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Posted by on May 20, 2020

Till tomorrow, there exist difference of opinion from scientists as to the efficacy of daily supplements and multivitamins. Maybe or maybe not, a lot of people have adopted them for boosting and maintaining their healthy lifestyle. Others take supplements such as minerals, irons or vitamins, to fill in the nutritional gap in their diet.

According to Dr. David Jenkins of St. Michael’s Hospital at the university of Toronto: “We are surprised to find so few positive effects of the most common supplements that people consume. Although the review found that moderate taking possess no harm, ” there is no apparent advantage either”. He said.

Before adding supplements to your daily regimen, do you know supplements’ effectiveness is a subject of controversy? while they are generally said to help maintain wellbeing, some people still doubt the efficacy and believe they are just a waste of time and money. So, do supplements really work?

The Facts

Experts are divided on the extent of benefit supplements can offer, while some studies show supplements to be helpful in sustaining good health, others results show they are useless, if not dangerous.

A major problem is that many supplements do not come from natural food sources, i.e. they are synthetic, which means they hold lesser nutritional value as natural source to the body and at best and at worst are actively harmful. Even though labeled as natural, researches have shown that about 90% of supplement are laboratory synthesized.

On controlled testing, some supplements that are believed to be wonder-workers in observational studies are found out not to be only ineffective but sometimes harmful.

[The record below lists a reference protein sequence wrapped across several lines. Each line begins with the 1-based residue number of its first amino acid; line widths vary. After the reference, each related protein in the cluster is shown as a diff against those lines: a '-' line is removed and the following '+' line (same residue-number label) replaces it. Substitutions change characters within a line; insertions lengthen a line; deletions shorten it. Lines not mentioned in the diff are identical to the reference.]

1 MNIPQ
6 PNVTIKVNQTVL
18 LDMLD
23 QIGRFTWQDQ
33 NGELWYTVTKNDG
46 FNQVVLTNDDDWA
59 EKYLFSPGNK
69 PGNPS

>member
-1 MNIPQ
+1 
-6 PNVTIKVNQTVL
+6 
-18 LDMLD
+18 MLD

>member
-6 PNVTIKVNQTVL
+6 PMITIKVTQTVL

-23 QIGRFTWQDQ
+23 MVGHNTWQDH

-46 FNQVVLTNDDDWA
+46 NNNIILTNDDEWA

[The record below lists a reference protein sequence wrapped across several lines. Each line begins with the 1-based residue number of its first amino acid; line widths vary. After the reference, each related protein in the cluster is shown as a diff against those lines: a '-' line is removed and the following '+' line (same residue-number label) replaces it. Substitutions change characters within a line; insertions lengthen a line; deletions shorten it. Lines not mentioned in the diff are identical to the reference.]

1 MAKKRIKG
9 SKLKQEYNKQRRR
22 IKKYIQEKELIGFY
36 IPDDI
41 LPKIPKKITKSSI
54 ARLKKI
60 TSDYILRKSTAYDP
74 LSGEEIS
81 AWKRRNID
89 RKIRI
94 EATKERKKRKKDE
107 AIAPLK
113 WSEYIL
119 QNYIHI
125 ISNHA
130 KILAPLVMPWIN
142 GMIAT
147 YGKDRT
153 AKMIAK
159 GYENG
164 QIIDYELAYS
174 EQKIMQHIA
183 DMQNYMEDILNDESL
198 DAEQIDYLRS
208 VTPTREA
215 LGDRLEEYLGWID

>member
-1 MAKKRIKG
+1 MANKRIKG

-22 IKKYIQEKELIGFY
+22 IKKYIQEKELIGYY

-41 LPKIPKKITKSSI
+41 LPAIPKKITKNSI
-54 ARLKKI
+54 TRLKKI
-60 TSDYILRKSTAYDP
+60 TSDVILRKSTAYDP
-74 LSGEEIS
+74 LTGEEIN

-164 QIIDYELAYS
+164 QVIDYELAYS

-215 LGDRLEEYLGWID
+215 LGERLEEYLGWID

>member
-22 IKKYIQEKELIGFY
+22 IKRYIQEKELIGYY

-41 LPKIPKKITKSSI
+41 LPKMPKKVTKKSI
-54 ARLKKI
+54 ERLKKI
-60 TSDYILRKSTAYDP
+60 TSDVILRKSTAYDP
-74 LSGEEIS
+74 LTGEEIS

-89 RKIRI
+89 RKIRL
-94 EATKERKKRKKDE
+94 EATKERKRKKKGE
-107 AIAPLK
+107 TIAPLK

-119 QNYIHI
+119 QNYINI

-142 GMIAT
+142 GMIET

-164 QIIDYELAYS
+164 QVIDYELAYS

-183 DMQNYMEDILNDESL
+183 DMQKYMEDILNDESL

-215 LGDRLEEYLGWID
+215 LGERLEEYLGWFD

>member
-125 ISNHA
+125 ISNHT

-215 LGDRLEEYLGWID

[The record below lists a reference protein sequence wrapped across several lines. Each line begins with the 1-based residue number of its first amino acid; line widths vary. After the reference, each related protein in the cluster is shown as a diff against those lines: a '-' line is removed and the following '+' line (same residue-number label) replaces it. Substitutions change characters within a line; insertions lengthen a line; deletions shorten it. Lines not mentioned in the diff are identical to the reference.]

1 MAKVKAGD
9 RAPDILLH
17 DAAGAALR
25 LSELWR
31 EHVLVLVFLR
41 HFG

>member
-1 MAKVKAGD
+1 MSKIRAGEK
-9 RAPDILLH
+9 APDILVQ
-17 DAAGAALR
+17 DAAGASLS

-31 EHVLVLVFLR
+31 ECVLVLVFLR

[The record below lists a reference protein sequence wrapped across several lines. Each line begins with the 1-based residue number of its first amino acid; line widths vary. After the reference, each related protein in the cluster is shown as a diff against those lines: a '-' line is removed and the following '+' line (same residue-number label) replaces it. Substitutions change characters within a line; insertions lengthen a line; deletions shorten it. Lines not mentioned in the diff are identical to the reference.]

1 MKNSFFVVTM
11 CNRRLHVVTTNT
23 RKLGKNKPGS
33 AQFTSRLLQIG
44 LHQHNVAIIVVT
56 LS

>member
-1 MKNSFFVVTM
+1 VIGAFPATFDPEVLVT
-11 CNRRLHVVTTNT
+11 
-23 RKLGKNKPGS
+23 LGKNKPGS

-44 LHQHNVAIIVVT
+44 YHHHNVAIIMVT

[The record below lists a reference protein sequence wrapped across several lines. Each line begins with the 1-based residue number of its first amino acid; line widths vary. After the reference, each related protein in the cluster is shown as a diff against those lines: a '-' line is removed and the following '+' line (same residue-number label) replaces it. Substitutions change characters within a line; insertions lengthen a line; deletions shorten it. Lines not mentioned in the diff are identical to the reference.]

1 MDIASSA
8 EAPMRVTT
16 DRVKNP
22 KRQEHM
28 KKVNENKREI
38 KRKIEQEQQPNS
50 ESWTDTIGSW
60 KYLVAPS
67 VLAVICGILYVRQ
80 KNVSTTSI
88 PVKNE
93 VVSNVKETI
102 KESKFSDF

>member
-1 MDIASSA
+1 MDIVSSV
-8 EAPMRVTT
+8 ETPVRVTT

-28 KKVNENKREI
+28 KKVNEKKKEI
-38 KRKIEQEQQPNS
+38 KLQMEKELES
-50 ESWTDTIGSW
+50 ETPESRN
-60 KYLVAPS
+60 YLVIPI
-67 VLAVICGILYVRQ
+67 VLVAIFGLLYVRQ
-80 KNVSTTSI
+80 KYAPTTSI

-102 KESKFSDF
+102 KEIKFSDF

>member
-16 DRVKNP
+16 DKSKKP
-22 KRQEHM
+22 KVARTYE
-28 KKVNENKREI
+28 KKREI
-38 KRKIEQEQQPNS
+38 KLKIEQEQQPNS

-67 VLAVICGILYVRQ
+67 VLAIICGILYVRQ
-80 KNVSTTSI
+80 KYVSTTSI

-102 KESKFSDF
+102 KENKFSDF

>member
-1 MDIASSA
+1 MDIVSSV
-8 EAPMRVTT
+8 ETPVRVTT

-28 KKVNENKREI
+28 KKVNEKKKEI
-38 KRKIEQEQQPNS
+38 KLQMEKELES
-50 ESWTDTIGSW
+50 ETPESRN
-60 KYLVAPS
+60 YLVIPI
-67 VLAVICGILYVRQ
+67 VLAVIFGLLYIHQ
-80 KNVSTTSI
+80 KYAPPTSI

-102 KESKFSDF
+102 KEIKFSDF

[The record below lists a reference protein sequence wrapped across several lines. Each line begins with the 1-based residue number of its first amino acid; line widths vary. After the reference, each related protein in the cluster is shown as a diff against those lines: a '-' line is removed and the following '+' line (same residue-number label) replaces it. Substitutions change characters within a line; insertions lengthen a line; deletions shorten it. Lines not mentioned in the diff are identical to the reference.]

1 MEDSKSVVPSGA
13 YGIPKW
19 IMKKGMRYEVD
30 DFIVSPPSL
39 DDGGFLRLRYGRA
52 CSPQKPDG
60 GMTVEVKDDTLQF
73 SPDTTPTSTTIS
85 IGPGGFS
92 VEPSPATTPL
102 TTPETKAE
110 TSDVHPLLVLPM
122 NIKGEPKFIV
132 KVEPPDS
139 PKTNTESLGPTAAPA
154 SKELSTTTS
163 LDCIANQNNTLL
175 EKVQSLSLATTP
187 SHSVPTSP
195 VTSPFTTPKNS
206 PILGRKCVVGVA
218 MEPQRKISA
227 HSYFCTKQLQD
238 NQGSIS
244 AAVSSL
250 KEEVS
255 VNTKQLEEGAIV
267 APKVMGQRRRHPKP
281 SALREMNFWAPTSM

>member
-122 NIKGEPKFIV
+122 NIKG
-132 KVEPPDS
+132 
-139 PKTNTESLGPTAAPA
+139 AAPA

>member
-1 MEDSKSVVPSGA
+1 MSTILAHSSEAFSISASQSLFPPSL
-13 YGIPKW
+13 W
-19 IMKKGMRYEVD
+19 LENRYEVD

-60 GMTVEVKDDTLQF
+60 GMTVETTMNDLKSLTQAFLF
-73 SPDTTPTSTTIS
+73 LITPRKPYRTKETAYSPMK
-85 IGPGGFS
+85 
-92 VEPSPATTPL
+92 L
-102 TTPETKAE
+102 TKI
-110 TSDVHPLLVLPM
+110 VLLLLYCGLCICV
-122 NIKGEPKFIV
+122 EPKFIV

Taking omega-3; – the appraised alternative to consuming oily fish – as an example, this lauded capsule believed to produce the fatty acid essential to the does nothing to prevent stroke and reduce heart disease. This means that most exciting studies of supplement are observational with not solid backing. Hence when they undergo a randomized controlled trial, the evidences are mostly at odd with the results of observational findings.

Most people who consume dietary supplements are people who tends to be very health conscious, do more exercises, take healthier diet and live a vigilant life. Hence, observational studies cannot totally be relied upon to substantiate the efficacy of most supplements.

Likewise, Certain, not all group of people can benefit from supplements, they include young children, vegan, pregnant women and aged people. E.g. As people age, the level of vitamin D drops, which may lead to heart disease and lack of energy, so elderly people may need this supplements. And many more…, you can find more facts about supplements at

Supplements Work by Helping Not Preventing

According to some experts, supplements have no significant health benefit to healthy people, they can only be helpful to people who are already suffering deficiency a disease or illness.

As an instance: as widely believed, symptoms of common cold can be relieved by taking vitamin C. But Vitamin C can’t prevent you from getting common cold. It only helps in fighting the cold after you’ve already have it.

The verdict

With the points above, it’s indeed clear that the problem is not with supplements, rather some directly and indirectly related circumstances that need to be taken care of. And whenever they are, YES, supplements do work as supplements if manufactured, selected and taken right.



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